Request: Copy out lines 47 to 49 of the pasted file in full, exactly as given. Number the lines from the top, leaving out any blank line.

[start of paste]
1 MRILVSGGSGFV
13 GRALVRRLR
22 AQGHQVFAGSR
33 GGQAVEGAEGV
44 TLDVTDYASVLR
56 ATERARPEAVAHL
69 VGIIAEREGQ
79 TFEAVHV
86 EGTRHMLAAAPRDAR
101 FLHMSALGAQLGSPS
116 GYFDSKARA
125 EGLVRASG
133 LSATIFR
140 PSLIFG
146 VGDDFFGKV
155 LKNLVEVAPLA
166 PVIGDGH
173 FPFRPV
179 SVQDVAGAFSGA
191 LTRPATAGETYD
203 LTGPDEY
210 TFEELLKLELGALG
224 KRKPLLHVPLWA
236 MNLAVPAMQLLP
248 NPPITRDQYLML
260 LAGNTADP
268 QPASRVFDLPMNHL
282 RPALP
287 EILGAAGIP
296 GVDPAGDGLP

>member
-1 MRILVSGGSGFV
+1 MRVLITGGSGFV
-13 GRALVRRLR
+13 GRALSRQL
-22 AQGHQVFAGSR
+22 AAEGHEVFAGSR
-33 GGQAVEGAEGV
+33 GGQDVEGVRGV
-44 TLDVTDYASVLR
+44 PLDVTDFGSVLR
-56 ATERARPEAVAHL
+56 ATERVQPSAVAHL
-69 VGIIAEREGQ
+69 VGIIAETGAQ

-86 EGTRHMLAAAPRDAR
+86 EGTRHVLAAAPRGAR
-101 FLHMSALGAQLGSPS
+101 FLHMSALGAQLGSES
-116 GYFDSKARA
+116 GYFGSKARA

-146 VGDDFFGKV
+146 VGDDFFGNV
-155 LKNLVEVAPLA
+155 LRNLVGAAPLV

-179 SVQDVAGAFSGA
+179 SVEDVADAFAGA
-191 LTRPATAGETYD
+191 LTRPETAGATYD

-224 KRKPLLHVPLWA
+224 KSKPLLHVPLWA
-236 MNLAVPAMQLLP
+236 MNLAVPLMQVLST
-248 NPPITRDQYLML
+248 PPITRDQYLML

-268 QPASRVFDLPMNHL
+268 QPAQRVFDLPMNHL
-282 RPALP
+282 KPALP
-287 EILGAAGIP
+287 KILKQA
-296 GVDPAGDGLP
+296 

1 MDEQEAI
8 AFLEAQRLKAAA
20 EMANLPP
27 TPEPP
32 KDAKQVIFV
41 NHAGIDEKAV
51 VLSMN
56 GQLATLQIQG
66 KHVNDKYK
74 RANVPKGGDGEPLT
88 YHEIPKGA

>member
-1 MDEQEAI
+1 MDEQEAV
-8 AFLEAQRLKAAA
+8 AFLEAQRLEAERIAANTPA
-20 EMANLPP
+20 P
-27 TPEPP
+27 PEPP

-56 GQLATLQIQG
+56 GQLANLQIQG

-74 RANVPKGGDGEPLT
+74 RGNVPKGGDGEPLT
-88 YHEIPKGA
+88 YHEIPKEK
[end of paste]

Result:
+86 EGTRHVLAAAPRGAR
-101 FLHMSALGAQLGSPS
+101 FLHMSALGAQLGSES